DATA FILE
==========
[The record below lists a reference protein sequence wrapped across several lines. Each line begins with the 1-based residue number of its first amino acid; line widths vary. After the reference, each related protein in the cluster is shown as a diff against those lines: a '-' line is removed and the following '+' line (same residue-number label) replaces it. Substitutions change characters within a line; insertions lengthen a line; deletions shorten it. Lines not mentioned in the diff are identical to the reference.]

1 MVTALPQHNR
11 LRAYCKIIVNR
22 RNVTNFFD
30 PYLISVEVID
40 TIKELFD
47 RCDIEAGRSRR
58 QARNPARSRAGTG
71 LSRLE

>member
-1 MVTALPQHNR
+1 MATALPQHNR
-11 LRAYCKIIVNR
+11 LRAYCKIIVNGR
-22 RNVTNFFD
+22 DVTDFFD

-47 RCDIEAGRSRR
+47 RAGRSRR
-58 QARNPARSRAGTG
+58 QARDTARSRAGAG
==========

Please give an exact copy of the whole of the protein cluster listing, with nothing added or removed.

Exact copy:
[The record below lists a reference protein sequence wrapped across several lines. Each line begins with the 1-based residue number of its first amino acid; line widths vary. After the reference, each related protein in the cluster is shown as a diff against those lines: a '-' line is removed and the following '+' line (same residue-number label) replaces it. Substitutions change characters within a line; insertions lengthen a line; deletions shorten it. Lines not mentioned in the diff are identical to the reference.]

1 MVTALPQHNR
11 LRAYCKIIVNR
22 RNVTNFFD
30 PYLISVEVID
40 TIKELFD
47 RCDIEAGRSRR
58 QARNPARSRAGTG
71 LSRLE

>member
-1 MVTALPQHNR
+1 MATALPQHNR
-11 LRAYCKIIVNR
+11 LRAYCKIIVNGR
-22 RNVTNFFD
+22 DVTDFFD

-47 RCDIEAGRSRR
+47 RAGRSRR
-58 QARNPARSRAGTG
+58 QARDTARSRAGAG